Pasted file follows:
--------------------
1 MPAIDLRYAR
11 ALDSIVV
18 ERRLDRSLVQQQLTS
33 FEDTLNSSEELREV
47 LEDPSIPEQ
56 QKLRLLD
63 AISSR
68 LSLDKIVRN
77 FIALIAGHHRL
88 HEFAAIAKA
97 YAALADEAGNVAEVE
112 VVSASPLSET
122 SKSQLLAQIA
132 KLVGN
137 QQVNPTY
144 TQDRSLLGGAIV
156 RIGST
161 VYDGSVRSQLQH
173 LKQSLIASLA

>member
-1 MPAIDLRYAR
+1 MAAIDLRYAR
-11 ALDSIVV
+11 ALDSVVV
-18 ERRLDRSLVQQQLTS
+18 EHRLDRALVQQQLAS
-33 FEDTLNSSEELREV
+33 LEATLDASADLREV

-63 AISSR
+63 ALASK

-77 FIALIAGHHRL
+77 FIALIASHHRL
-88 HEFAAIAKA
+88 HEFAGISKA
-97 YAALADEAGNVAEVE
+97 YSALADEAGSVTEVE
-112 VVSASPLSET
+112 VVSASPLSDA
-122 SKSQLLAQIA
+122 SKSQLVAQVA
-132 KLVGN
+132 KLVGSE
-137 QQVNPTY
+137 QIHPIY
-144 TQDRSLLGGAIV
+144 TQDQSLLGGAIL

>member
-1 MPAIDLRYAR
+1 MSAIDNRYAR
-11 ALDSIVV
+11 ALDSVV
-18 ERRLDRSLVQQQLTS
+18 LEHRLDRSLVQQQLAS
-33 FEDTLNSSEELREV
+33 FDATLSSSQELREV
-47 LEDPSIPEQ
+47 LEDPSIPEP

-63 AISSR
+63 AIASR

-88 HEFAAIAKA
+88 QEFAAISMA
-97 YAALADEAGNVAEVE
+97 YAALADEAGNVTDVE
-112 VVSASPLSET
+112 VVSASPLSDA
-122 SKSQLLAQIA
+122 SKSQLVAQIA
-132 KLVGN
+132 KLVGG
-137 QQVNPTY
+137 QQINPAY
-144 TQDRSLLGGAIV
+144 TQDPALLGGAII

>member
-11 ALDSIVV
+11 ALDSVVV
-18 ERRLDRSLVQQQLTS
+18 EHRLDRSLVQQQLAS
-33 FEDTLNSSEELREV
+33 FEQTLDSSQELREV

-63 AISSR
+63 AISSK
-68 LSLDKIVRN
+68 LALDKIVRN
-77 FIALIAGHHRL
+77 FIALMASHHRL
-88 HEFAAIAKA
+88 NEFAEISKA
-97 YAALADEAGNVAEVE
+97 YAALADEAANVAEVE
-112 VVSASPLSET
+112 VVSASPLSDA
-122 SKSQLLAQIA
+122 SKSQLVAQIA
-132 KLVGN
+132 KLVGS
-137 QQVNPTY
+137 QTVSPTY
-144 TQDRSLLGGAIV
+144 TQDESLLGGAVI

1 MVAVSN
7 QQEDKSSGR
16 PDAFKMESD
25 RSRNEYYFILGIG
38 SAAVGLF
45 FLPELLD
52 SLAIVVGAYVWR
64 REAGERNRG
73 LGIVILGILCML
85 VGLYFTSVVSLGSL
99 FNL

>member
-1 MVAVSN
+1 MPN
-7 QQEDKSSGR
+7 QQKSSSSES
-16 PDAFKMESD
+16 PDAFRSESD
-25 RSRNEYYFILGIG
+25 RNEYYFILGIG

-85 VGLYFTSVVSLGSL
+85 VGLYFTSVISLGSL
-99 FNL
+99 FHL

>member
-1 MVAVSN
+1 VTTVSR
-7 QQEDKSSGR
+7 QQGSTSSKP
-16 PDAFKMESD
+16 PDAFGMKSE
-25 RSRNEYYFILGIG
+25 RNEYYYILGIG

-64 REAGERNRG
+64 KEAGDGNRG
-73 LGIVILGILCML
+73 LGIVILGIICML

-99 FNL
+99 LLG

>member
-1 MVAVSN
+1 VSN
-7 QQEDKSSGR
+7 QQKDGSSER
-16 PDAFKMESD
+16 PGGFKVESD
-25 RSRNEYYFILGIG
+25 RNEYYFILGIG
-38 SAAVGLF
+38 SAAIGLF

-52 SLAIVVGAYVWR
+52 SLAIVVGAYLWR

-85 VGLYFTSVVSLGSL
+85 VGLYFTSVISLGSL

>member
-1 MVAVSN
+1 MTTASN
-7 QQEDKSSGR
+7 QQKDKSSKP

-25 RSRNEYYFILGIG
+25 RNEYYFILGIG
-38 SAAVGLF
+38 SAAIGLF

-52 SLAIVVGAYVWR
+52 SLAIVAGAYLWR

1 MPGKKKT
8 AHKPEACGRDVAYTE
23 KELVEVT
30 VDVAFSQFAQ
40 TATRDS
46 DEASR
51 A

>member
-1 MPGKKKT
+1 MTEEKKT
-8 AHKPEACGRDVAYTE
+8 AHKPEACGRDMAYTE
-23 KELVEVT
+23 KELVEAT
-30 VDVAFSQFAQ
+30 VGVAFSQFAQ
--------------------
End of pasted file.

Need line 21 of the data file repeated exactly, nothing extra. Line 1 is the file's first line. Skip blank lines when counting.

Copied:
-1 MPAIDLRYAR